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BEFORE THE ARBITRATOR

In the Matter of the Arbitration of a Dispute Between

THE CITY OF HUDSON

and

GENERAL TEAMSTERS UNION LOCAL 662

Case 33

No. 54985

MA-9853

Appearances:

Mr. Stephen L. Weld, Attorney at Law, Weld, Riley, Prenn & Ricci, S.C., 4330 Golf Terrace, Suite 205, Eau Claire, Wisconsin 54702-1030, appeared on behalf of the Employer.

Mr. Frederick C. Miner, Attorney at Law, Previant, Goldberg, Uelmen, Gratz, Miller & Brueggeman, S.C., 1555 North Rivercenter Drive, Suite 202, Milwaukee, Wisconsin 53212, appeared on behalf of the Union.

ARBITRATION AWARD

On March 3, 1997, the Wisconsin Employment Relations Commission received a request from Teamsters General Union Local 662 to appoint a member of its staff to hear and decide a dispute pending between the Union and the City of Hudson. The Commission appointed William C. Houlihan, a member of its staff, to hear and decide the matter. An evidentiary hearing was conducted on June 19, 1997 in Hudson, Wisconsin. The proceedings were not transcribed. Briefs were submitted and exchanged by August 4, 1997.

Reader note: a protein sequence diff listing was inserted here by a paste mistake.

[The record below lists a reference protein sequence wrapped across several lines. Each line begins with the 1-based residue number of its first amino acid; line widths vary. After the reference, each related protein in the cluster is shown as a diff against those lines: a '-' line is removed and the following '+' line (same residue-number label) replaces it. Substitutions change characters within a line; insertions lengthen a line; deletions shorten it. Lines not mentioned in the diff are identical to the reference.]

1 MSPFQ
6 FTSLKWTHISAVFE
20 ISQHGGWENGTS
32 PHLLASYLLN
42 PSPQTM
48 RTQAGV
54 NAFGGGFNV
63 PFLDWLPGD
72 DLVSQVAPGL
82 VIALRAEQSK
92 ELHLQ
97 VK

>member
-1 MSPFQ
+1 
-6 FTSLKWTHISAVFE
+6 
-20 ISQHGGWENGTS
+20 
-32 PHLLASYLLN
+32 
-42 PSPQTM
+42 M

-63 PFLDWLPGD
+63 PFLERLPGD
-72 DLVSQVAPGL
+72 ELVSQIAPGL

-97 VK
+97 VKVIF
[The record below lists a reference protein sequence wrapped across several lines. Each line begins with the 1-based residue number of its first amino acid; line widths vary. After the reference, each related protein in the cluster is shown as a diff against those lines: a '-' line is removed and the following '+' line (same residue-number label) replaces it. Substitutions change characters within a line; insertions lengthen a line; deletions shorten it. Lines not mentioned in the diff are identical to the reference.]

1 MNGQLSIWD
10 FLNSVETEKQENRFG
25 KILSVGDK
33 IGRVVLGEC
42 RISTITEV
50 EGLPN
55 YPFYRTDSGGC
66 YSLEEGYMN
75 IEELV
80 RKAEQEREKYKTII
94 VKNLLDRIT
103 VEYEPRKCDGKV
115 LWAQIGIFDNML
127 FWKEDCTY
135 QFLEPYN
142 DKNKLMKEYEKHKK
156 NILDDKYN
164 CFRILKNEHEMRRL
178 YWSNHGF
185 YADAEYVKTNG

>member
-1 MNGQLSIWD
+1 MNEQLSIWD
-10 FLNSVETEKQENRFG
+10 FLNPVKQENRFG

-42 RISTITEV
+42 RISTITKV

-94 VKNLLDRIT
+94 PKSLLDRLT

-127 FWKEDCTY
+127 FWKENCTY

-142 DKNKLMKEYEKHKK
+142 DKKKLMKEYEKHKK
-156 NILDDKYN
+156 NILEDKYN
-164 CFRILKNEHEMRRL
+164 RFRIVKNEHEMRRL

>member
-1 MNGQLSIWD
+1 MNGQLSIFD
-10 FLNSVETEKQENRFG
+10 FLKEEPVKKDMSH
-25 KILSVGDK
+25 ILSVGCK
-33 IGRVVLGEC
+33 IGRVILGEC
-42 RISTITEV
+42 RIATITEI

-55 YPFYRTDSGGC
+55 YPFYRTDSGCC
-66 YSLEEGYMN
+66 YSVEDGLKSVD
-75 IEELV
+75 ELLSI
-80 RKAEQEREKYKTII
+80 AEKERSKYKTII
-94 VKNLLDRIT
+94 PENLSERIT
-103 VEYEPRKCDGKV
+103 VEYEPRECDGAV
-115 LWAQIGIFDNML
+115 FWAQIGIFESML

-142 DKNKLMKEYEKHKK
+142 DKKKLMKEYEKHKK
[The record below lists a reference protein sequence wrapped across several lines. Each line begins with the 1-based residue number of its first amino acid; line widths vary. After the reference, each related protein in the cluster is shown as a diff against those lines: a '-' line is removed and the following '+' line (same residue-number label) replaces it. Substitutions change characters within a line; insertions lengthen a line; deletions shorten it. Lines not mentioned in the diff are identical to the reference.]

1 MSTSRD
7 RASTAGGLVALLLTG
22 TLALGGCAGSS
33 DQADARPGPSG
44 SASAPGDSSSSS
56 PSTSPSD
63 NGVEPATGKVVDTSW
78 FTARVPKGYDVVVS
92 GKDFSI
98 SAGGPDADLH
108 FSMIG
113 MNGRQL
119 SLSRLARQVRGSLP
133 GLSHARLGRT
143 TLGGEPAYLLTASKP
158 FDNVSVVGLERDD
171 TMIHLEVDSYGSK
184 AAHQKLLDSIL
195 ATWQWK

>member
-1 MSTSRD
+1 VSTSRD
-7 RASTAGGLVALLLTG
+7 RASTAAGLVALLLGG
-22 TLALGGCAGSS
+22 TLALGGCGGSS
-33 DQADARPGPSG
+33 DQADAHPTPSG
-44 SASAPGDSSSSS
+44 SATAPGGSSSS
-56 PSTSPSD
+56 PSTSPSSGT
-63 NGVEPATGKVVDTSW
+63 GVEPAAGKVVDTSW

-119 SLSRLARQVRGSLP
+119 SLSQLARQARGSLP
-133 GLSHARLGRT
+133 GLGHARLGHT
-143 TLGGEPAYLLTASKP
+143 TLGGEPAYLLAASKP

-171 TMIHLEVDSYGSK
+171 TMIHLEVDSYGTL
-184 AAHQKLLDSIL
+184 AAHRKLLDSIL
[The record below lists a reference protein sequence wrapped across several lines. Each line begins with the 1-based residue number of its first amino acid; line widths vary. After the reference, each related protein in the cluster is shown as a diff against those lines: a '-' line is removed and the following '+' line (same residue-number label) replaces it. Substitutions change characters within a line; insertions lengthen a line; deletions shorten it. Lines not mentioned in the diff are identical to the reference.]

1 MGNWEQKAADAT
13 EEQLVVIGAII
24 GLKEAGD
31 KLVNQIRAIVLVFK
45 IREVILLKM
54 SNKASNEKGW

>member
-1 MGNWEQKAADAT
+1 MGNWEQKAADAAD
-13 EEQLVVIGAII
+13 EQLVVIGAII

This arbitration addresses the elimination of a bargaining unit position.

BACKGROUND AND FACTS

The facts underlying this arbitration are not meaningfully in dispute. On or about January 31, 1997, Parks Maintenance worker Ron Sundt retired. The City determined not to replace Mr. Sundt but rather to spread his work and the various tasks of his job among existing employes and among part-time seasonal employes. The bargaining unit went from 21 to 20 employes. There has been no person on layoff during the pendency of these proceedings.

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The City has traditionally hired part-time/seasonal employes. The heaviest use of these employes is from May to early September (i.e. warm weather) annually. Seasonal employes perform the same basic tasks as do bargaining unit employes. Those various employes maintain City equipment and the City's parks (mowing, trimming) and buildings, including painting, electrical work, plumbing. Aside from the number of hours worked, a central difference between bargaining unit employes and seasonal employes is that the latter lack Commercial Driver's Licenses and cannot operate heavier equipment.